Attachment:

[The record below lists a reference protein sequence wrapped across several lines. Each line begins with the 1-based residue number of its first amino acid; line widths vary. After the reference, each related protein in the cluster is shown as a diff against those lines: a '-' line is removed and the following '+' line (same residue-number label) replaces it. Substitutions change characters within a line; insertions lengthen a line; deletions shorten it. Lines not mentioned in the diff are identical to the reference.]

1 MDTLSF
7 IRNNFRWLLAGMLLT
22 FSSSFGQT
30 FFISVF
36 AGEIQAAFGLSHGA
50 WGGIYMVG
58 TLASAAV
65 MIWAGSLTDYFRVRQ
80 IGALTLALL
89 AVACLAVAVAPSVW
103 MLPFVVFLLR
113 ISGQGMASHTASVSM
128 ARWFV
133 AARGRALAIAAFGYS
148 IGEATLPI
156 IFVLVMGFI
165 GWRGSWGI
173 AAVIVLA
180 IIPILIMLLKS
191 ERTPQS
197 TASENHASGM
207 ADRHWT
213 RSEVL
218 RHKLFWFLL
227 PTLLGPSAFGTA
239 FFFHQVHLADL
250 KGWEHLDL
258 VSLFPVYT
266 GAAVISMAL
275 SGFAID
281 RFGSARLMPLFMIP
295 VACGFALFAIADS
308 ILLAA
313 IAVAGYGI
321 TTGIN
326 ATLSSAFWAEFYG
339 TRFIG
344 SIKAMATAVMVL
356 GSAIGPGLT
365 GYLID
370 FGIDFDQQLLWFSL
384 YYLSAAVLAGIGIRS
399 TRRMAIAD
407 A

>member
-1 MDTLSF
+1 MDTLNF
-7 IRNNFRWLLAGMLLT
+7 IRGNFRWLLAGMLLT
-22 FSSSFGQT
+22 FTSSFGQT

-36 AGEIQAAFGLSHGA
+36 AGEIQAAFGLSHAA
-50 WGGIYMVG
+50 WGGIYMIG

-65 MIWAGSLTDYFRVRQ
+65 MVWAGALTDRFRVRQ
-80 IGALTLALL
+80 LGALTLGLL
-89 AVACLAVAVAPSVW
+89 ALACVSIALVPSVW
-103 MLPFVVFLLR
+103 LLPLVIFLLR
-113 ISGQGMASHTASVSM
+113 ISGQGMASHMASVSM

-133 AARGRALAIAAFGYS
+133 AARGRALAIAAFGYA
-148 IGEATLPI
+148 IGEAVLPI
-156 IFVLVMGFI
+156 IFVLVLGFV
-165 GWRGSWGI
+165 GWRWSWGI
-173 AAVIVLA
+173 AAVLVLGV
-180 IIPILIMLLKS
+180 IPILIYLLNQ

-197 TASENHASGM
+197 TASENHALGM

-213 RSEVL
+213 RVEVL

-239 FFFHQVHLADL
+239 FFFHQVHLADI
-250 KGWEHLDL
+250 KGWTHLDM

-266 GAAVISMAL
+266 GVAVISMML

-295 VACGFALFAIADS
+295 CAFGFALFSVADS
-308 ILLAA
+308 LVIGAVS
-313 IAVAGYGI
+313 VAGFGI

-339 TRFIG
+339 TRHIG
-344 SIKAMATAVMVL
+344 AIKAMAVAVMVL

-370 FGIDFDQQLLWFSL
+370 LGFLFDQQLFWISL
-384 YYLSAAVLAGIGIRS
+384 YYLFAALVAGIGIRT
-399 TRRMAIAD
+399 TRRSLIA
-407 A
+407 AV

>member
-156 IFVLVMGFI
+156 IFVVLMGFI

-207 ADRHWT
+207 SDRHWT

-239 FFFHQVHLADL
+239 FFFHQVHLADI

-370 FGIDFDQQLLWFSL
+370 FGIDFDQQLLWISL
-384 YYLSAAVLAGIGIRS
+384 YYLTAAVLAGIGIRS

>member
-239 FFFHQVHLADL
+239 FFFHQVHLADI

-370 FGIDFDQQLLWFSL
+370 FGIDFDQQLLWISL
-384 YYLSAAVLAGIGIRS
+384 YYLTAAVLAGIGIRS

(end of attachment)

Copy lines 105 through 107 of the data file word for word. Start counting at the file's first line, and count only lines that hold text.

-407 A
+407 AV

>member